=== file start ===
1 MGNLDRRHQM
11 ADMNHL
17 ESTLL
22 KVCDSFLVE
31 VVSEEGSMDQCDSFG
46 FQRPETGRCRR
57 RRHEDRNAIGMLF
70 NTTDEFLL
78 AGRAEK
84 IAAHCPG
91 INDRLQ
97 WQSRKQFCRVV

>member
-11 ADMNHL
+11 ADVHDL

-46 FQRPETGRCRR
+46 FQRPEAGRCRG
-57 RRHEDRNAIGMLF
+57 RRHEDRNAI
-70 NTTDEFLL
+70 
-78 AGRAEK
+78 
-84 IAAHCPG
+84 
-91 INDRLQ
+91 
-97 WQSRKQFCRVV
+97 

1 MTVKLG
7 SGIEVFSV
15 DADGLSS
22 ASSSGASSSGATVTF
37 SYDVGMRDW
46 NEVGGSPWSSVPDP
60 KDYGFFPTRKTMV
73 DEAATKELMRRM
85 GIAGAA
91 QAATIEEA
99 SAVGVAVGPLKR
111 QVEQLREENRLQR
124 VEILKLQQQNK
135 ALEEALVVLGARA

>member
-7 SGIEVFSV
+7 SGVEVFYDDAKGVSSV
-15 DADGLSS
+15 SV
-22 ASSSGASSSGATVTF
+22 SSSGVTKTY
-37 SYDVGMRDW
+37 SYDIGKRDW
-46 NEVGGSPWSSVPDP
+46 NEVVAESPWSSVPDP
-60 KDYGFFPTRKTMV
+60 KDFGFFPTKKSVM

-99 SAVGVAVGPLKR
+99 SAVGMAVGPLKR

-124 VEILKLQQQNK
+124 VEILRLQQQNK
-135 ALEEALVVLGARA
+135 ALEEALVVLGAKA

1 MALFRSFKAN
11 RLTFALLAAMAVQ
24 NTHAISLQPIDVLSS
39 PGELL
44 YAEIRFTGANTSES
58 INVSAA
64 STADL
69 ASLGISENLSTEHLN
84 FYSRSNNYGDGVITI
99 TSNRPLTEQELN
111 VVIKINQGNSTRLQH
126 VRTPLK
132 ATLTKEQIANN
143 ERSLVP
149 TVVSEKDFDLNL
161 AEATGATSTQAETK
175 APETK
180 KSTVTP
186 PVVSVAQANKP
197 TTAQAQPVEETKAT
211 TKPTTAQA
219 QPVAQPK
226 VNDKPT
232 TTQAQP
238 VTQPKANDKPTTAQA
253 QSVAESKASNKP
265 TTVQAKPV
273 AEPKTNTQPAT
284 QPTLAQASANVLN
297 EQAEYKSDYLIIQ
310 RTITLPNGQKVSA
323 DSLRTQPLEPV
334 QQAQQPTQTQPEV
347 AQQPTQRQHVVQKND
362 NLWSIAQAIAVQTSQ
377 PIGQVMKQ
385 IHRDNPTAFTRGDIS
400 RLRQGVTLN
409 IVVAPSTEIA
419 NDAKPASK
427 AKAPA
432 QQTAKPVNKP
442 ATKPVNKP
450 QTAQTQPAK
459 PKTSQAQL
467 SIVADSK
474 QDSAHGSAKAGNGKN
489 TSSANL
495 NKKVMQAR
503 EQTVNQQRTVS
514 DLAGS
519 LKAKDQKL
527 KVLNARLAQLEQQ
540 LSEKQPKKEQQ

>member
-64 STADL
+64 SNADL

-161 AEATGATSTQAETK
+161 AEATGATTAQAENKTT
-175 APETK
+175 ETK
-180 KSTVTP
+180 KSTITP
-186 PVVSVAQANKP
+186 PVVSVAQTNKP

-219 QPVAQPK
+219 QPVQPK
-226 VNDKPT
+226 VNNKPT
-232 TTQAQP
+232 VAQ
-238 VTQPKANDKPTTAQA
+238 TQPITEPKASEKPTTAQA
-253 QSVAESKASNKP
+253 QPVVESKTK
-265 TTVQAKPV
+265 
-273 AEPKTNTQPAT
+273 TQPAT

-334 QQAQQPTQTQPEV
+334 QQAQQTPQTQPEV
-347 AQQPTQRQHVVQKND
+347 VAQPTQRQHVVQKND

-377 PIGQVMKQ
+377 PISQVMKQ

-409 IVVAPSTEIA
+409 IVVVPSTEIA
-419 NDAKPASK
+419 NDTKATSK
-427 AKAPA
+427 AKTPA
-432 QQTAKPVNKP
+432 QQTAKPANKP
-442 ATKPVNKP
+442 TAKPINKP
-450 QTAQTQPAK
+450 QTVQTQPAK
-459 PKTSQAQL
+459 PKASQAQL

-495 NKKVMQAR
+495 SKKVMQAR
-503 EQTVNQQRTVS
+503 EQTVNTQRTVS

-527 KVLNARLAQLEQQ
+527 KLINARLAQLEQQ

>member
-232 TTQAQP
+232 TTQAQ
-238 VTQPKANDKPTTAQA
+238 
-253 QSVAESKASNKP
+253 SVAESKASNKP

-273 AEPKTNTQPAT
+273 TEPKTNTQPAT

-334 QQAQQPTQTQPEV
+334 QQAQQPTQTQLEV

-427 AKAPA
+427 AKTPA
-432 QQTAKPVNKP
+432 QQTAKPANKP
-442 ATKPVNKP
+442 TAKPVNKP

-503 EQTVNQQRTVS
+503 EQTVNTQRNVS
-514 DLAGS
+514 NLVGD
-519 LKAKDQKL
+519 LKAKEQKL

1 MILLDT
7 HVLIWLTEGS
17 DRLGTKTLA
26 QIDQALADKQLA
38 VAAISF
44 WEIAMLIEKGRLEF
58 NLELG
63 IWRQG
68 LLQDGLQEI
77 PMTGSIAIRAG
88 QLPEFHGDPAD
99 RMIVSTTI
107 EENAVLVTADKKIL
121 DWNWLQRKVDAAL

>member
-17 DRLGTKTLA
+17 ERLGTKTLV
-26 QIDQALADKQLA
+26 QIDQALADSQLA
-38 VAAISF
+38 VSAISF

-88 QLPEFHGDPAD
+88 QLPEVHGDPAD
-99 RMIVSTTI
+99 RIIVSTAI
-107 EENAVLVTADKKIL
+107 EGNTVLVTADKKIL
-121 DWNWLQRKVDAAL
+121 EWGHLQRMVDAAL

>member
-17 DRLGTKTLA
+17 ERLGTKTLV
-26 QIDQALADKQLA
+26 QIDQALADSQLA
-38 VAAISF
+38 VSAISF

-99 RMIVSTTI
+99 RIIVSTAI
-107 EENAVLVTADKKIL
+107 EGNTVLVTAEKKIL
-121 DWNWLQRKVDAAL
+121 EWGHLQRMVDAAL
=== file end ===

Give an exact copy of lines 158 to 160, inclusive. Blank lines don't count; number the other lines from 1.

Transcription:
-450 QTAQTQPAK
+450 QTVQTQPAK
-459 PKTSQAQL